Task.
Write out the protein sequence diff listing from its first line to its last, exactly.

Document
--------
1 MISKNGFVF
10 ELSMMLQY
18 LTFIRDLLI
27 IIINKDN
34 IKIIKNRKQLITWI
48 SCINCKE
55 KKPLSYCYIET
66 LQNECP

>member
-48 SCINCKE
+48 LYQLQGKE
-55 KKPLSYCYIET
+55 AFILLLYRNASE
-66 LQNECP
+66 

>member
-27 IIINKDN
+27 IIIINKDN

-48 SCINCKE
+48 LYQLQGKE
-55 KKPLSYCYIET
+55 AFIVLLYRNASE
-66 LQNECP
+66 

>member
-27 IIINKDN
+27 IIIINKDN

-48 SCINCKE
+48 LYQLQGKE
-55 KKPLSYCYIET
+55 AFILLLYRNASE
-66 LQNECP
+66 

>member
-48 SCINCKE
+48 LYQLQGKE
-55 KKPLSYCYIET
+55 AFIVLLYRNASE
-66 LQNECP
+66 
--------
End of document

1 MISKNGFVF
10 ELSMMLQY
18 LTFIRDLLI
27 IIINKDN
34 IKIIKNRKQLITWI
48 SCINCKE
55 KKPLSYCYIET
66 LQNECP

>member
-48 SCINCKE
+48 LYQLQGKE
-55 KKPLSYCYIET
+55 AFILLLYRNASE
-66 LQNECP
+66 

>member
-27 IIINKDN
+27 IIIINKDN

-48 SCINCKE
+48 LYQLQGKE
-55 KKPLSYCYIET
+55 AFIVLLYRNASE
-66 LQNECP
+66 

>member
-27 IIINKDN
+27 IIIINKDN

-48 SCINCKE
+48 LYQLQGKE
-55 KKPLSYCYIET
+55 AFILLLYRNASE
-66 LQNECP
+66 

>member
-48 SCINCKE
+48 LYQLQGKE
-55 KKPLSYCYIET
+55 AFIVLLYRNASE
-66 LQNECP
+66 